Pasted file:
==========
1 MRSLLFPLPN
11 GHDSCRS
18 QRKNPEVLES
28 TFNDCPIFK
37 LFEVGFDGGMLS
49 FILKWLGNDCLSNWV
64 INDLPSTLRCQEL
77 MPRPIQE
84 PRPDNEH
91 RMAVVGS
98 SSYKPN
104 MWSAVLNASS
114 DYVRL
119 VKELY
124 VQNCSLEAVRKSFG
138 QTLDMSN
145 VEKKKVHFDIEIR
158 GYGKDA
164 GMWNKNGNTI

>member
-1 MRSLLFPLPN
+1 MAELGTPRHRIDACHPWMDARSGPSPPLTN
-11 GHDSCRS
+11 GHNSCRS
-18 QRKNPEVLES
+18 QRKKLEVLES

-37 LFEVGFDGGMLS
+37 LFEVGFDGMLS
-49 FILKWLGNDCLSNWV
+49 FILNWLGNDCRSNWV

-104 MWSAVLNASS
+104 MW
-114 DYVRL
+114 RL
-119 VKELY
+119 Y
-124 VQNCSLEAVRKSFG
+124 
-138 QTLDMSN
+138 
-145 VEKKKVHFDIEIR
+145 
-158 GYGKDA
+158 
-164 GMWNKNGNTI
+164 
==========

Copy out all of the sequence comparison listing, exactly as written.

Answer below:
1 MRSLLFPLPN
11 GHDSCRS
18 QRKNPEVLES
28 TFNDCPIFK
37 LFEVGFDGGMLS
49 FILKWLGNDCLSNWV
64 INDLPSTLRCQEL
77 MPRPIQE
84 PRPDNEH
91 RMAVVGS
98 SSYKPN
104 MWSAVLNASS
114 DYVRL
119 VKELY
124 VQNCSLEAVRKSFG
138 QTLDMSN
145 VEKKKVHFDIEIR
158 GYGKDA
164 GMWNKNGNTI

>member
-1 MRSLLFPLPN
+1 MAELGTPRHRIDACHPWMDARSGPSPPLTN
-11 GHDSCRS
+11 GHNSCRS
-18 QRKNPEVLES
+18 QRKKLEVLES

-37 LFEVGFDGGMLS
+37 LFEVGFDGMLS
-49 FILKWLGNDCLSNWV
+49 FILNWLGNDCRSNWV

-104 MWSAVLNASS
+104 MW
-114 DYVRL
+114 RL
-119 VKELY
+119 Y
-124 VQNCSLEAVRKSFG
+124 
-138 QTLDMSN
+138 
-145 VEKKKVHFDIEIR
+145 
-158 GYGKDA
+158 
-164 GMWNKNGNTI
+164 